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Designing your sauna: most of the time L benches look better on paper than in real life

I’m not sure what it is, but architects and casual sauna hot room designers are quick to lay out their hot rooms to include L benches. And 90% of the time, at point of construction, we realize that things are getting too tight.

Generally speaking: I’m not a fan of L benches in sauna. Why? Three reasons:

  1. Corners benches are dead space. You can’t fit your butt in the corner. They do work for laying down, however.
  2. Knees knock. Two people sitting in the corners, adjacent, need to put their feet somewhere, and they end up knocking knees.
  3. Standing around space is valuable. L benches take away from standing space. A more generous standing space gives a sauna hot room good flow. Anybody sitting on the benches can come and go without the “excuse me” or “Let me know when you’re ready to go” chatter. Also, it is beneficial to have space to stand and stretch in the hot room, or dump water over your head.

What’s a better way to design our sauna hot rooms?

Go with stadium seating. Like this:

Then, after your sauna build, after a few sauna rounds, you can always come back and after market your sauna with the introduction of more benching, if you think you want it. And more often than not, an added “L” becomes a creatively functional slider, or a free standing removable bench, or perhaps bench cover for wood supply.

How wide should sauna benches be?

24″ is the magic width for sauna benches. Building 24″ wide benches, allow us to lay down comfortably, and we have ergonomically happy depth for sitting. 24″ is especially valuable depth for our upper benches. We like 24″ for lower benches too, yet we tuck under the lower bench 4″ (to avoid ankle twisting when stepping up and down). The exposed bench width of our lower bench is 20.”

Many do better building stadium seating stadium benches for their new sauna builds. Then we can field verify this preliminary layout over the course of a few of our first sauna sessions.

SUMMARY: When designing for our sauna bench layout, like with cowbell, we can always add more later.

mobile sauna stadium seating with a very mini L lower bench (referred to as “the on deck circle,” added after market.

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14 thoughts on “Designing your sauna: most of the time L benches look better on paper than in real life”

  1. I think that’s because we think of sauna as a tradition, and want to do things same way as it was done before 🙂
    But your arguments are valid and I would rethink my future bench layout once again.

  2. Alexey: beautifully poetic (and true)!

    Such a lovely aphorism and inspirational for an article with this statement as foundation. Very zen and the art of sauna building.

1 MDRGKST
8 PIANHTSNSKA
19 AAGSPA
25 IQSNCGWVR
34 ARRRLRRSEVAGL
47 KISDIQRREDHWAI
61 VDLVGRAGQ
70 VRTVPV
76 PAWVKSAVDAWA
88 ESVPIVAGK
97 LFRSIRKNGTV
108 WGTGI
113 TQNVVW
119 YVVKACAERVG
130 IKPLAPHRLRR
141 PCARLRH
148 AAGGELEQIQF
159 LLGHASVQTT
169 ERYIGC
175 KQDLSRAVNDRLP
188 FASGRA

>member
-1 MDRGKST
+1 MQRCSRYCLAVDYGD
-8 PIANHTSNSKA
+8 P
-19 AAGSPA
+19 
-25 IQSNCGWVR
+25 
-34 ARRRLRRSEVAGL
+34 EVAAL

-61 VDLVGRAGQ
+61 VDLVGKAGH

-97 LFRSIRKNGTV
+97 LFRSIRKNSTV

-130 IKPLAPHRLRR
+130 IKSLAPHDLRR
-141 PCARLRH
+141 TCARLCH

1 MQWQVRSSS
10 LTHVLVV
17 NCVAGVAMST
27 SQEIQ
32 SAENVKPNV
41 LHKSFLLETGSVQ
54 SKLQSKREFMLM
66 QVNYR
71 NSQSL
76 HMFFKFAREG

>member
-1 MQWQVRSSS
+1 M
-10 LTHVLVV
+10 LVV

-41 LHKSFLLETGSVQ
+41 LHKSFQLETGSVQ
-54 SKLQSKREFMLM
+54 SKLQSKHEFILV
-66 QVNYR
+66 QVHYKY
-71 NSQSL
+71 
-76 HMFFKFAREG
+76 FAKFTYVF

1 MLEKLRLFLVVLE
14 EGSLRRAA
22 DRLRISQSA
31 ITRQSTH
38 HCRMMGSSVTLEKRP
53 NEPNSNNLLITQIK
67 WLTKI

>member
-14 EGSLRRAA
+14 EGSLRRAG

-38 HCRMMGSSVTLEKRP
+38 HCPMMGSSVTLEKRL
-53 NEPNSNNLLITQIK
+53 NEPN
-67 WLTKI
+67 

Every sauna has its own soul. Ty for this provocative thought!

  3. Hey Glenn,
    You have any experience with the supi sauna wax? Not sure if we can even get it in the US, unless you smuggled some back from your Finland trip. My sauna has a 2X6 cedar floor that doesn’t neeeed the wax, but it could be cool.

  4. Hi. Yes, I have had experience with supi sauna wax.

    My knee jerk reaction when considering any product on or in the hot room is first to say no. Come to think of it, and this is totally just my matter of preference, I use no products in my sauna. Only exception is a bar of soap, which lasts a super long time as I use it very sparingly and most often as just lather for shaving on the sauna bench.

    Anyhow, that’s just me, so i’m not the best to get an opinion regarding sauna wax. Could be great stuff. Maybe others have thoughts on it.

  5. If the space is very small, L-shape benches seem to me the most space-efficient way to get the most seating — or even enough seating simply to let one person at least lie down.

    I have a 2x3m cabin split diagonally between sauna on the inside and office/anteroom on the outside (our home is small and we couldn’t build bigger), which makes the sauna a scalene triangle. The oven and door are on the diagonal (the longest side), the opposite corner — the only right-angle — is perfect for the corner of L-shaped benches.

    But yes, benches are removable (instant 1-person hot yoga studio, just about).

    There are advantages to small — quicker and cheaper to heat!

  6. My wife and I purchased a copy of your book on how to build a sauna.  We are in the process of building a house with a sauna (electric).  My wife’s parents are from Finland, and my wife grew up in Florida in a house with a sauna (a necessity!), so we’re looking forward every much to finally being in a home with a sauna.  

    Your book has been very helpful as we plan things–thanks!  Are you able to answer some follow up questions we still have after reading the book?

    The constraints of the lot/build allow us to have an electric sauna that is within the house.
    The sauna (6′ x 6′) will have one wall to the exterior and three walls to the interior (shower, laundry room, and living room).  The wall to the exterior will have a window, and the wall to the shower will have a 2′ wide door.  The plan is to use bubble foil vapor barrier as you describe in your book.